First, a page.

this.setState(({ theme }) => ({
      theme: theme === THEME_DARK ? THEME_LIGHT : THEME_DARK
    }));
  render() {
    return (
      <ThemeContext.Provider
        value={{
          onThemeToggle: this.handleThemeToggle,
          theme: this.state.theme
        }}
      >
        {this.props.children}
      </ThemeContext.Provider>
    );
  }
}

// And then use theme consumer anywhere in the component tree
const Header = () => (
  <ThemeContext.Consumer>
    {({ theme, onThemeToggle }) => (
      <header className={cx('header', `header--${theme}`)}>
        ...
        <button onClick={onThemeToggle}>Toggle theme</button>
      </header>
    )}
  </ThemeContext.Consumer>
);

Check out an example on CodeSandbox.

Updating state based on props with getDerivedStateFromProps() (16.3)

The getDerivedStateFromProps() lifecycle method is a replacement for componentWillReceiveProps(). It’s useful when you have a prop with a default value for a state property, but you want to reset the state when that prop changes. For example, a modal that has a prop that says if it’s initially open, and a state that says if a modal is open now:

// React 15
class Modal extends React.Component {
  state = {
    isOpen: this.props.isOpen
  };
  componentWillReceiveProps(nextProps) {
    if (nextProps.isOpen !== this.state.isOpen) {
      this.setState({
        isOpen: nextProps.isOpen
      });
    }
  }
}

// React 16.3
class Modal extends React.Component {
  state = {};
  static getDerivedStateFromProps(nextProps, prevState) {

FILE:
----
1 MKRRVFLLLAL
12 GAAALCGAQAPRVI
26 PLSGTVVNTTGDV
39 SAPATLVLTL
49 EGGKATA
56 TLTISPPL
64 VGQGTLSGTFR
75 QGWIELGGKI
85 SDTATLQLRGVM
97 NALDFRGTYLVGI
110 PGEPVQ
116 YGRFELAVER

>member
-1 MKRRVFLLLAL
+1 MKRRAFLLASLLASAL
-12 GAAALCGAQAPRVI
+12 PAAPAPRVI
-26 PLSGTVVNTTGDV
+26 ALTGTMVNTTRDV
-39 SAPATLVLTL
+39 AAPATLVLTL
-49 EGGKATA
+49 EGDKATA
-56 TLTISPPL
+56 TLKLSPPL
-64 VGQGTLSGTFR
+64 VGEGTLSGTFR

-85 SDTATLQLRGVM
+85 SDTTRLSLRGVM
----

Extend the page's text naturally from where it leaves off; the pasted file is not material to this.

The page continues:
if (nextProps.isOpen !== prevState.isOpen) {
      return {
        isOpen: nextProps.isOpen
      };
    }
  }
}

The getDerivedStateFromProps() method is called when a component is created and when it receives new props, so you don’t have to convert props to state twice (on initialization and in componentWillReceiveProps).

Rerendering function components on props change with React.memo() (16.6)

React.memo() does the same for function components as PureComponent does for class components: only rerenders the component if its props change.

const MyComponent = React.memo(props => {
  /* Only rerenders if props change */
});

Easier access to context in class components with contextType (16.6)

Class.contextType simplifies access to the React context in class components:

class App extends React.Component {
  static contextType = ThemeContext;
  componentDidMount() {
    const { theme } = this.context;
    /* ... */
  }
  componentDidUpdate() {
    const { theme } = this.context;
    /* ... */
  }
  componentWillUnmount() {
    const { theme } = this.context;
    /* ... */
  }
  render() {
    const { theme } = this.context;
    return (
      <h1>
        {theme === THEME_DARK
          ? 'Welcome to the dark side!'
          : 'Welcome to the light side!'}
      </h1>
    );
  }
}

Using state in function components with hooks (16.8)

Hooks allows you to use state and other React features in function components. Often code with hooks is simpler than with classes.

For example, we can use state with the useState hook:

function Counter() {
  // A counter with the default value of 0
  const [count, setCount] = React.useState(0);
  return (
    <>
      <p>You’ve eaten {count} croissants.</p>
      <button onClick={() => setCount(count + 1)}>
        Eat a croissant!
      </button>
    </>
  );
}

Check out this example on CodeSandbox.

Other hooks are:

And you can create your own hooks to share logic between function components.

Other new features

React 16 has many other features that are useful in some cases:

I also highly recommend Nik Graf’s course on React 16 and Kent C. Dodds’s course on hooks on Egghead.